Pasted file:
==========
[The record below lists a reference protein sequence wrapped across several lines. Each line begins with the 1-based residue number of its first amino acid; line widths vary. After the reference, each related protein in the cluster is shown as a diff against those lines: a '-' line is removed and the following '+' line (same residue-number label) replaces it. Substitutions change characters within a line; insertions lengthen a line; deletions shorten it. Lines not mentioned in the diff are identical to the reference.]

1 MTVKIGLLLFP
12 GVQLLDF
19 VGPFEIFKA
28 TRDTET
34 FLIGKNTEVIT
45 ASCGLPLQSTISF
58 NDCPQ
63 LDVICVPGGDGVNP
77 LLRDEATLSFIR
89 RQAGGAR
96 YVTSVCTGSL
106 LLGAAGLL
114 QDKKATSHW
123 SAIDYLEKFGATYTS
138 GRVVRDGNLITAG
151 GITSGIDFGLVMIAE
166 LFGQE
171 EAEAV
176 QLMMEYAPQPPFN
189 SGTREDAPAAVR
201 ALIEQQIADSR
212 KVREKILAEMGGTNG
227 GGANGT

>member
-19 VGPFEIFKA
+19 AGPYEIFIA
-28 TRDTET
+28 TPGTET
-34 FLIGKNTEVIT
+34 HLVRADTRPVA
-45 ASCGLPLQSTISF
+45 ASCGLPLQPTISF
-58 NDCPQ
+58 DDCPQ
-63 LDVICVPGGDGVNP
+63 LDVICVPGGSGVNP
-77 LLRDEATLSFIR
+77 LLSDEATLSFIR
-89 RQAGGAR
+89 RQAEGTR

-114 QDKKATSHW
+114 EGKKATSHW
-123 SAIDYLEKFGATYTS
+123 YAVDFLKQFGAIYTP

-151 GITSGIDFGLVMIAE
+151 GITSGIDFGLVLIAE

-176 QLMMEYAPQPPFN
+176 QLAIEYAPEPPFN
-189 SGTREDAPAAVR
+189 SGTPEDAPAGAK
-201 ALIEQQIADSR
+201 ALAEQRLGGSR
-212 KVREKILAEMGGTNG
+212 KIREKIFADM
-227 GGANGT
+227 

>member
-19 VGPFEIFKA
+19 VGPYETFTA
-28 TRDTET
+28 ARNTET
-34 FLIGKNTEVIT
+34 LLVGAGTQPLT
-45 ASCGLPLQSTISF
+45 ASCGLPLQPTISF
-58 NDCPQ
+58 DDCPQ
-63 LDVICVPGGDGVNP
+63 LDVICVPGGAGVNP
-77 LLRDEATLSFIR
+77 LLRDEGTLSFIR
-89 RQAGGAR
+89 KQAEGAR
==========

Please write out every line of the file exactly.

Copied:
[The record below lists a reference protein sequence wrapped across several lines. Each line begins with the 1-based residue number of its first amino acid; line widths vary. After the reference, each related protein in the cluster is shown as a diff against those lines: a '-' line is removed and the following '+' line (same residue-number label) replaces it. Substitutions change characters within a line; insertions lengthen a line; deletions shorten it. Lines not mentioned in the diff are identical to the reference.]

1 MTVKIGLLLFP
12 GVQLLDF
19 VGPFEIFKA
28 TRDTET
34 FLIGKNTEVIT
45 ASCGLPLQSTISF
58 NDCPQ
63 LDVICVPGGDGVNP
77 LLRDEATLSFIR
89 RQAGGAR
96 YVTSVCTGSL
106 LLGAAGLL
114 QDKKATSHW
123 SAIDYLEKFGATYTS
138 GRVVRDGNLITAG
151 GITSGIDFGLVMIAE
166 LFGQE
171 EAEAV
176 QLMMEYAPQPPFN
189 SGTREDAPAAVR
201 ALIEQQIADSR
212 KVREKILAEMGGTNG
227 GGANGT

>member
-19 VGPFEIFKA
+19 AGPYEIFIA
-28 TRDTET
+28 TPGTET
-34 FLIGKNTEVIT
+34 HLVRADTRPVA
-45 ASCGLPLQSTISF
+45 ASCGLPLQPTISF
-58 NDCPQ
+58 DDCPQ
-63 LDVICVPGGDGVNP
+63 LDVICVPGGSGVNP
-77 LLRDEATLSFIR
+77 LLSDEATLSFIR
-89 RQAGGAR
+89 RQAEGTR

-114 QDKKATSHW
+114 EGKKATSHW
-123 SAIDYLEKFGATYTS
+123 YAVDFLKQFGAIYTP

-151 GITSGIDFGLVMIAE
+151 GITSGIDFGLVLIAE

-176 QLMMEYAPQPPFN
+176 QLAIEYAPEPPFN
-189 SGTREDAPAAVR
+189 SGTPEDAPAGAK
-201 ALIEQQIADSR
+201 ALAEQRLGGSR
-212 KVREKILAEMGGTNG
+212 KIREKIFADM
-227 GGANGT
+227 

>member
-19 VGPFEIFKA
+19 VGPYETFTA
-28 TRDTET
+28 ARNTET
-34 FLIGKNTEVIT
+34 LLVGAGTQPLT
-45 ASCGLPLQSTISF
+45 ASCGLPLQPTISF
-58 NDCPQ
+58 DDCPQ
-63 LDVICVPGGDGVNP
+63 LDVICVPGGAGVNP
-77 LLRDEATLSFIR
+77 LLRDEGTLSFIR
-89 RQAGGAR
+89 KQAEGAR